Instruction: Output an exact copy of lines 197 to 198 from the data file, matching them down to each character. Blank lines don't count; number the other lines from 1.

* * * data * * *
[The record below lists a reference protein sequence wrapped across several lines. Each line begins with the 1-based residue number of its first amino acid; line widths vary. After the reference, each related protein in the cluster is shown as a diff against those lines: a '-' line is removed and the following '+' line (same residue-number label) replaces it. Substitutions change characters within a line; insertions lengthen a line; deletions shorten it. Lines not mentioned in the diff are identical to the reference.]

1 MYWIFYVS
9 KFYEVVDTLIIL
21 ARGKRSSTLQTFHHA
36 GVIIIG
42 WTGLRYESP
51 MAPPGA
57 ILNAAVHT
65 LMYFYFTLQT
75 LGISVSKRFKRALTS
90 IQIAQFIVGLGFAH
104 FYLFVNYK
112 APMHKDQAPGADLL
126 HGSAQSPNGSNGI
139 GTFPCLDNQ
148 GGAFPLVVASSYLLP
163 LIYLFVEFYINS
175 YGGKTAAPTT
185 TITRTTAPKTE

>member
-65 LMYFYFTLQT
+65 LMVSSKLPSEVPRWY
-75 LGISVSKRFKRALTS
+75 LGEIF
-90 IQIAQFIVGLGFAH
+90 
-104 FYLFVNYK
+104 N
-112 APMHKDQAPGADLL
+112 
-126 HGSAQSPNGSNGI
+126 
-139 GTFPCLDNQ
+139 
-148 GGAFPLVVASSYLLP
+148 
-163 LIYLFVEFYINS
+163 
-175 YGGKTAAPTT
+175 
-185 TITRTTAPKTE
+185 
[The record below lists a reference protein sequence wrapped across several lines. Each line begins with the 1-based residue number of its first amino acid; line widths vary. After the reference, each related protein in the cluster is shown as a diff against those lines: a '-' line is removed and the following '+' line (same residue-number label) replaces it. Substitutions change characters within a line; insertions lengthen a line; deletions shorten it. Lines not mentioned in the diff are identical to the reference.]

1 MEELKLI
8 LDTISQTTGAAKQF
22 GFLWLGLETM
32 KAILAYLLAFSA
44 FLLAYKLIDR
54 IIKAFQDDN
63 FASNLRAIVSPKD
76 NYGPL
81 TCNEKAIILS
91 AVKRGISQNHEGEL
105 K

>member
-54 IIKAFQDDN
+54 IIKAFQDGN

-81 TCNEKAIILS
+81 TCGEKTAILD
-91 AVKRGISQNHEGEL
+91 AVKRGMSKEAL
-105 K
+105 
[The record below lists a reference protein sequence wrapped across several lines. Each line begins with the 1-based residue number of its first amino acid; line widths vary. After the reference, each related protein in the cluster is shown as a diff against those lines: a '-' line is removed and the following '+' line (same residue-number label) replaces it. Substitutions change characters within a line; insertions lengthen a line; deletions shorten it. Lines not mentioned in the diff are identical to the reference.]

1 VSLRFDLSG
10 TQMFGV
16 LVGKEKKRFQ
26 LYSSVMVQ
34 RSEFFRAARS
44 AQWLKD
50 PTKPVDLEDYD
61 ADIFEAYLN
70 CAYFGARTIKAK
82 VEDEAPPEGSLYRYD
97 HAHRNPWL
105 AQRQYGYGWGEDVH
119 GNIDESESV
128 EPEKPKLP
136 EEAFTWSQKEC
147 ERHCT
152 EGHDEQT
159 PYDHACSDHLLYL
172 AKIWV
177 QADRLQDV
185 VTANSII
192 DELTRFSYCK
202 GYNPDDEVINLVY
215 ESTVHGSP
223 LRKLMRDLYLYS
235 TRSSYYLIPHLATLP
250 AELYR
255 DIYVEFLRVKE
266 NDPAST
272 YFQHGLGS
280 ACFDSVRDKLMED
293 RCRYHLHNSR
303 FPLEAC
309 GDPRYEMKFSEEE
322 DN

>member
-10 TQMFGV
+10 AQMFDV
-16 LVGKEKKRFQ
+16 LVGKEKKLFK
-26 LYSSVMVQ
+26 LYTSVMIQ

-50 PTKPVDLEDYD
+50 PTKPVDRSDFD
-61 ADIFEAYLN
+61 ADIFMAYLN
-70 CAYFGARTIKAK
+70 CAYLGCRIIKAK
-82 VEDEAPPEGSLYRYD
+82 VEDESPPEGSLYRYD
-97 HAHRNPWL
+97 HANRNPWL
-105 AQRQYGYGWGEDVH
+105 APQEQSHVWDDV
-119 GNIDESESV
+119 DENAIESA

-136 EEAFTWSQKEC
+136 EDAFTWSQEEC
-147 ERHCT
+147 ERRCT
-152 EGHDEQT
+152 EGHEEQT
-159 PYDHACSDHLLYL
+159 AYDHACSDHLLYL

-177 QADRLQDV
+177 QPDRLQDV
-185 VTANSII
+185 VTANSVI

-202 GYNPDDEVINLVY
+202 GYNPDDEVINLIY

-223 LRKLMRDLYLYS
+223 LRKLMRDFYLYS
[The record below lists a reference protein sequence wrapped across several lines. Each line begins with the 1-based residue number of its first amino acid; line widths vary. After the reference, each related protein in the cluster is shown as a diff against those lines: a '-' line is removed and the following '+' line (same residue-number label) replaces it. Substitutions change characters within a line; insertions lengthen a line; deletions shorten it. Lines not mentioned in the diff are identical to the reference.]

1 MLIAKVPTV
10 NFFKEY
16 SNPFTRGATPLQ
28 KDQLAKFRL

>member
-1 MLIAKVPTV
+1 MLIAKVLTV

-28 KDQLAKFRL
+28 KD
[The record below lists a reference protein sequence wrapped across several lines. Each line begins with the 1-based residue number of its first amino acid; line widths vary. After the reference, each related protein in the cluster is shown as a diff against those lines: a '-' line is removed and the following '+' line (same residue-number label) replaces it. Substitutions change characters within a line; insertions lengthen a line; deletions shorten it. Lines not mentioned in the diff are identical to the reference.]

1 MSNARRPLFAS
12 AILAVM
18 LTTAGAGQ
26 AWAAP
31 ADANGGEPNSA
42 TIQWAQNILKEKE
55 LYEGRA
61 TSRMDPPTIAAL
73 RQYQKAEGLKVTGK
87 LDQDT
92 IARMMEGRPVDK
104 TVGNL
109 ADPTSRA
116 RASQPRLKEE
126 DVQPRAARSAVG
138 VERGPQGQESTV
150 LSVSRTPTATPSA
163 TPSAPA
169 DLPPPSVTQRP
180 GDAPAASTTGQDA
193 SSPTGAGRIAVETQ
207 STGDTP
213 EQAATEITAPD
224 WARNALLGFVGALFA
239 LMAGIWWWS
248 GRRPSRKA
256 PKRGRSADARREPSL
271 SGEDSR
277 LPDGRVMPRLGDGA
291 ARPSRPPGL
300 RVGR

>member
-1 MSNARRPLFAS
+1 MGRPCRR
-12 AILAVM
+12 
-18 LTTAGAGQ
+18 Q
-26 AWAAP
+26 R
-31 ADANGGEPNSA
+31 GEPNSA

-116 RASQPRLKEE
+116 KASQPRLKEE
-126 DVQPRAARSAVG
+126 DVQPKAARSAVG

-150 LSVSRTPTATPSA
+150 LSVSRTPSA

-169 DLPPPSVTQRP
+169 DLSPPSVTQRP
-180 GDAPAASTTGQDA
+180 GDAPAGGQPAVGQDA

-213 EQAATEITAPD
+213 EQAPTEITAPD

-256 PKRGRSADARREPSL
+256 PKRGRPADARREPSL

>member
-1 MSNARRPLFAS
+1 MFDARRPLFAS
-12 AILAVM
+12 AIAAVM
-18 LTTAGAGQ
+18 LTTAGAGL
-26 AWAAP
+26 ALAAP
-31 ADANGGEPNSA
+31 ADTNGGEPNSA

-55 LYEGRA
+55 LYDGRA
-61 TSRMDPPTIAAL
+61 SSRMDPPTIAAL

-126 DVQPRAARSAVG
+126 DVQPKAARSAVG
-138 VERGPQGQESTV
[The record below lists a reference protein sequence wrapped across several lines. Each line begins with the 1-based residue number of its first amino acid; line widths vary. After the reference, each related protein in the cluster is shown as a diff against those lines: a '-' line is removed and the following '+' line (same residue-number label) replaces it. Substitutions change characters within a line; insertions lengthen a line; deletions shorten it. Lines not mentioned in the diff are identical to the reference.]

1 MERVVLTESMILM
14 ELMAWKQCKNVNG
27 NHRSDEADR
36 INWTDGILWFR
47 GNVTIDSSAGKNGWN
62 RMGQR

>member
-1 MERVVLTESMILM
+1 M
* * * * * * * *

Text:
+169 DLSPPSVTQRP
-180 GDAPAASTTGQDA